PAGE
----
In addition to all this, at the end of 2022, the CEO of NIO indirectly hinted that he expects the company's sales to exceed 200,000 units in 2023, while its CFO, in an interview with Bloomberg at the end of March, said that he is confident that they will be able to sell 250,000 electric vehicles this year. Considering NIO's relatively weak performance in the first half of 2023, it is hard to believe that the company will be able to produce more than 140,000 vehicles in the second half of 2023 to meet its CEO's more conservative target of 200,000 units.
Loss of competitive advantage
A recent WSJ article publicized the fact that all of NIO's new energy vehicles ("NEVs") are battery electric vehicles ("BEVs"), while just over half of BYD's NEVs are plug-in hybrids. (“PHEV”), instead of BEV:
What's worse is that, in addition to expecting a decline in revenue and deliveries in the second quarter, the company's margins are likely to continue to decline further due to the ongoing price war in the EV market. In the first quarter, NIO's vehicle margins were already down to 5.1% from 18.1% a year ago, and given the company's latest decision to cut prices across all its models by $4,000 , there are many reasons to believe that bottom line performance would suffer even more in the following quarters. At the same time, with the end of the free battery swap-in (BaaS) program, there is a risk that customers will be incentivized to buy vehicles from the company's competitors, as it would make even less sense to purchase EVs from NIO when a One of the most important and popular features is no longer available and that is that at the end of the period they are no longer free.
The NEV market is expanding in China and BEVs make up a bigger part of this market than PHEVs. According to CAAM (China Association of Vehicle Manufacturers), GAC's 2022 results presentation shows sales of 19,977,000 vehicles in China by 2022, 6,887,000 of these were NEVs and nearly 80% of these NEVs were BEVs, so the total BEV was 5,365,000:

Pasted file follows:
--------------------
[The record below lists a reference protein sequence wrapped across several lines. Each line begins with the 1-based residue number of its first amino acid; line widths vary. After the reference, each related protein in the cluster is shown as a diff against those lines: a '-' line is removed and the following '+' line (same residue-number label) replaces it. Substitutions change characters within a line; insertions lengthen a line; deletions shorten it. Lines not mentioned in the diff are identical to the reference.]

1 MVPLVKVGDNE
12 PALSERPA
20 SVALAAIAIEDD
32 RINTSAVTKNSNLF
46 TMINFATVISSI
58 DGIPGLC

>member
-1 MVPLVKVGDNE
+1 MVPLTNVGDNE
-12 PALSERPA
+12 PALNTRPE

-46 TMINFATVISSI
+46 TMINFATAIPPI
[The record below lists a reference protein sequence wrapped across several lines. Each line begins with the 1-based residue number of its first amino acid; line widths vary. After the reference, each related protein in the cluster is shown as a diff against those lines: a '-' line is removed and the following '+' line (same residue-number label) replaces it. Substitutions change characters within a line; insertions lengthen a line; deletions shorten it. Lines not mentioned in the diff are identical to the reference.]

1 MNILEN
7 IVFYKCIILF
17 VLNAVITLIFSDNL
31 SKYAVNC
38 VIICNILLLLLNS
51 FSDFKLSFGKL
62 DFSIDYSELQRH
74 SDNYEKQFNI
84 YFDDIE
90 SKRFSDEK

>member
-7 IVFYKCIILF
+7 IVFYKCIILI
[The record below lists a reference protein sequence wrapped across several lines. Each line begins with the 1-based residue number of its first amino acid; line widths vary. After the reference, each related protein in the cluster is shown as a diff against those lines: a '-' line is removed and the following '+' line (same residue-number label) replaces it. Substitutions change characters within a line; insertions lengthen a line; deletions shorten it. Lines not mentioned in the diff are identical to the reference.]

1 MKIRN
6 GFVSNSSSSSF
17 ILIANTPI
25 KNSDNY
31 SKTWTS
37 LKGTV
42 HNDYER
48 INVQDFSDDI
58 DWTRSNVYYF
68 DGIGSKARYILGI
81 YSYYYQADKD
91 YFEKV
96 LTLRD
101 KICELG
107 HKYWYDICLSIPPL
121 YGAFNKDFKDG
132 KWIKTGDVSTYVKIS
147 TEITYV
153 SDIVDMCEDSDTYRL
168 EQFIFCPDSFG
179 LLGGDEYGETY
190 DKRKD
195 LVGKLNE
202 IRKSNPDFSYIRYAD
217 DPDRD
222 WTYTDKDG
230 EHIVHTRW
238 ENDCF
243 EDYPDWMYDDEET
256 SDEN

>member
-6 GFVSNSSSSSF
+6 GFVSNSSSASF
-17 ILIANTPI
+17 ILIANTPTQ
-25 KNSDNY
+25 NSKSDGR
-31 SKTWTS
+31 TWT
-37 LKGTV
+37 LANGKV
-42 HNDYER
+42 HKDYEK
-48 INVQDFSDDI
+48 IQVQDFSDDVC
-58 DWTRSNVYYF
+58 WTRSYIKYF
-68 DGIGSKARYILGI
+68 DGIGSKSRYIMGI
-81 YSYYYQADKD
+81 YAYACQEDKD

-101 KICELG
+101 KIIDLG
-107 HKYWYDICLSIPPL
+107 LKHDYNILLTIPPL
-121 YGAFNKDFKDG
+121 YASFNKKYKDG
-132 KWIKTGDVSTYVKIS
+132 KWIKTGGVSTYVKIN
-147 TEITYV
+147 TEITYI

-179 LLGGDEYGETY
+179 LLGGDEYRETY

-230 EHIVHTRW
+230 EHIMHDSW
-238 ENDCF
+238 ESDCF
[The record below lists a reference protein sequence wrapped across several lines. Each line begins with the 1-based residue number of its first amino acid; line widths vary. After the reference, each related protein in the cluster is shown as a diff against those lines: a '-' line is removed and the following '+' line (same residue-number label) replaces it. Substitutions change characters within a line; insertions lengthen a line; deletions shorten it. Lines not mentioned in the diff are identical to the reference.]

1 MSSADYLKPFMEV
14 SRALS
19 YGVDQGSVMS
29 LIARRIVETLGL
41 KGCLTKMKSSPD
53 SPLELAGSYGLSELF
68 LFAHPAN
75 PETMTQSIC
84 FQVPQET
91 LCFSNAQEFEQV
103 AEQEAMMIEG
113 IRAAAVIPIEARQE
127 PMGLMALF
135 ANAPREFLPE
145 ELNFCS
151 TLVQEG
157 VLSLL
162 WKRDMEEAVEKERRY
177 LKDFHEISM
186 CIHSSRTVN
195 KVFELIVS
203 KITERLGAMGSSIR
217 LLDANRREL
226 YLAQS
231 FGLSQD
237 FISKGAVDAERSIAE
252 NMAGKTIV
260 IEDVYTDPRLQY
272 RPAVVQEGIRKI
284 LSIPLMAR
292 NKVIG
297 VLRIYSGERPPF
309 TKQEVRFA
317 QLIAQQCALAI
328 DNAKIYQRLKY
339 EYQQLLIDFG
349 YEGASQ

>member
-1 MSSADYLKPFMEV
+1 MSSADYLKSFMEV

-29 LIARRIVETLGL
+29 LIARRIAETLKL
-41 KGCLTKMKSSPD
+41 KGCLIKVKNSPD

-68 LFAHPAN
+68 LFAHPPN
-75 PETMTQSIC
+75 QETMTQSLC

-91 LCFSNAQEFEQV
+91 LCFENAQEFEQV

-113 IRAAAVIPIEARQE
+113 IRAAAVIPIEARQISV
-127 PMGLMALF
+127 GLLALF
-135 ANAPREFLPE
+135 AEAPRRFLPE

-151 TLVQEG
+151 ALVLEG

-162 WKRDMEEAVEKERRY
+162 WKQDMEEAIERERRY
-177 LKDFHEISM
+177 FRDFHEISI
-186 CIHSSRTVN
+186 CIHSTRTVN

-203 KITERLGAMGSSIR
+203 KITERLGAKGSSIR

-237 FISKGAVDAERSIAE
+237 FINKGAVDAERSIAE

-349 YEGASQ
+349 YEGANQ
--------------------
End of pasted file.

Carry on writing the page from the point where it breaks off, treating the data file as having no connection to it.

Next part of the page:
China BEV (GAC 2022 Results Presentation)
The NEV market will be even bigger in 2023, but unfortunately for NIO, much of this increase is coming from lower-end PHEVs and BEVs rather than higher-end BEVs. An article from a magazine specialized in this market (CnEVPost) stated the following:
Based on our analysis of the premium SUV market (>RMB300,000, approx. $42,000), BEV mix is only 12% to date, compared to PHEV (includes EREV, Extended Range) of 18%, leaving a 70% for ICE (internal combustion engines). This is compared to the general market which is 21% BEV and 10% PHEV, which shows that customer preferences are quite different depending on the sub-segment.
Put another way, CnEVPost says premium NEV SUV models make up about 30% of the market so far in 2023 with the rest being ICE (internal combustion engines) and the NEV breakdown is 12% BEV and 18% PHEV. . This compares to the overall NEV segment which accounts for approximately 31% of the market with a breakdown of 21% BEV and only 10% PHEV. This means that companies like BYD that sell both BEVs and PHEVs at different prices have many sales opportunities that NIO does not.
The Competition is Tough